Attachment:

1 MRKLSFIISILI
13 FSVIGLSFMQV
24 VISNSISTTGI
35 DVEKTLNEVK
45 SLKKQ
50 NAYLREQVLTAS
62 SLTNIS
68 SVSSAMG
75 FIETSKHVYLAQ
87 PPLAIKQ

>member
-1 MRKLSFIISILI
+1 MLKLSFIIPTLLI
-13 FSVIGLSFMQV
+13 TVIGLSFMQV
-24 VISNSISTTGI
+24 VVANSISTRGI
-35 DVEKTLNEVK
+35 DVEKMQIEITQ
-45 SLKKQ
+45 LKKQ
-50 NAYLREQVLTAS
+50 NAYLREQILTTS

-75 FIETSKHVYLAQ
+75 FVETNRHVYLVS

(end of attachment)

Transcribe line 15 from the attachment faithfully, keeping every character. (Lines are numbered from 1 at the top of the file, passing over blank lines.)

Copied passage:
+13 TVIGLSFMQV